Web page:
The goal of H. pylori eradication in the prevention of gastric cancer can be divided into two parts. The first part is secondary prophylaxis: eradication of H. pylori in patients with gastric cancer after curative resection to prevent the recurrence of gastric cancer. The second part is primary prophylaxis: eradication of H. pylori-infected noncancer patients to prevent the occurrence of gastric cancer.
Uemura and colleagues performed a nonrandomized trial in patients with early gastric cancer removed by EMR to evaluate the efficacy of eradication therapy in the prevention of recurrent gastric cancer [Uemura et al. 1997]. They found that none of the 65 patients who received eradication therapy had recurrent gastric cancer after three years of follow-up, whereas 6 (9%) of the 67 patients without eradication therapy experienced recurrent gastric cancer. A large-scale multicenter randomized trial comparing the recurrence rate of gastric cancer after EMR with and without eradication of H. pylori is ongoing in Japan and the result will be analyzed in 2008 [Kato et al. 2007]. The forthcoming results will provide further evidence about the effect of H. pylori eradication in the secondary prophylaxis of gastric cancer recurrence after curative resection.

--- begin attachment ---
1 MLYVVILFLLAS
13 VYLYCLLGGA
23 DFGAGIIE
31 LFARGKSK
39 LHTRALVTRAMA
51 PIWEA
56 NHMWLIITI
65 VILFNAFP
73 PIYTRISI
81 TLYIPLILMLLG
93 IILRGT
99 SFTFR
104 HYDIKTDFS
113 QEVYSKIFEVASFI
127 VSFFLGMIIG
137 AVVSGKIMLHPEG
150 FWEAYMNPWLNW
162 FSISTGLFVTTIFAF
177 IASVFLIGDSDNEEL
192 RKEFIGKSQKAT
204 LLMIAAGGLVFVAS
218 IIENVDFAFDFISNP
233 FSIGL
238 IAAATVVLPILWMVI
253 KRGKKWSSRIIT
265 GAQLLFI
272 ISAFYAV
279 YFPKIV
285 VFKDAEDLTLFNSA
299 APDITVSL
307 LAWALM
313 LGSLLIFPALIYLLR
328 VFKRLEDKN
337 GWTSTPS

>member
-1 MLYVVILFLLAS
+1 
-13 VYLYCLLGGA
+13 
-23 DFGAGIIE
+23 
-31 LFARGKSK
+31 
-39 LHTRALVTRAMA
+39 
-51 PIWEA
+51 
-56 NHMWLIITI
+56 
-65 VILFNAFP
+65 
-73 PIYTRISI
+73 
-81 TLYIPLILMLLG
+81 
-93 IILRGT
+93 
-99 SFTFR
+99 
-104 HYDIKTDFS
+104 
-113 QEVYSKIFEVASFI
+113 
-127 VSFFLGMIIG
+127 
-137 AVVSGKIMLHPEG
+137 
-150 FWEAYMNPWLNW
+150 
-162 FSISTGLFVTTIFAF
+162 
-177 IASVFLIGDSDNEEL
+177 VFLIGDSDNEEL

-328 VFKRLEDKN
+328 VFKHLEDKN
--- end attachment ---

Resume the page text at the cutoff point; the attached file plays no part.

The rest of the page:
Ideally, randomized controlled studies could provide the strongest evidence about whether H. pylori eradication reduces the incidence of gastric cancer. However, such kinds of studies are difficult to conduct for the following reasons. First, if we choose cancer as the endpoint, a large number of subjects (~ 18,000) has to be recruited and it will take one to two decades to observe the difference because the incidence of gastric cancer is low [Graham and Shiotani, 2005]. Second, it is difficult and relatively unethical to randomize an H. pylori-infected patient into an untreated arm because this bacterium has been classified as a type I carcinogen since 1994. Therefore, only one randomized trial conducted in China before 1994 has demonstrated a 37% reduced risk after 7.5 years in the H. pylori eradication group [Wong et al. 2004]. Although this result was not statistically significant, subgroup analysis showed that the incidence of gastric cancer for subjects without premalignant lesions (e.g., atrophic gastritis, intestinal metaplasia, and dysplasia) was substantially reduced [Wong et al. 2004]. The results suggested that the benefits of H. pylori eradication might diminish in the presence of premalignant lesions in which many types of molecular damage have become irreversible [Wong et al. 2004]. This hypothesis was supported in two recent animal models [Lee et al. 2008; Romero-Gallo et al. 2008]. In an H. pylori-infected transgenic INS-GAS mice model, Lee and collogues found that H. pylori eradication at 8, 12, and 22 weeks postinfection (WPI) significantly reduced the severity of dysplasia [Lee et al. 2008]. However, the development of GIN was completely prevented only in mice that received H. pylori eradication at eight WPI. In a Mongolian gerbils model, Romero-Gallo et al. also found that none of the animals treated with antibiotics at four weeks of infection developed gastric cancer, whereas eradication of H. pylori eight weeks after infection resulted in an attenuation, but not complete prevention, of premalignant and malignant lesions [Romero-Gallo et al. 2008].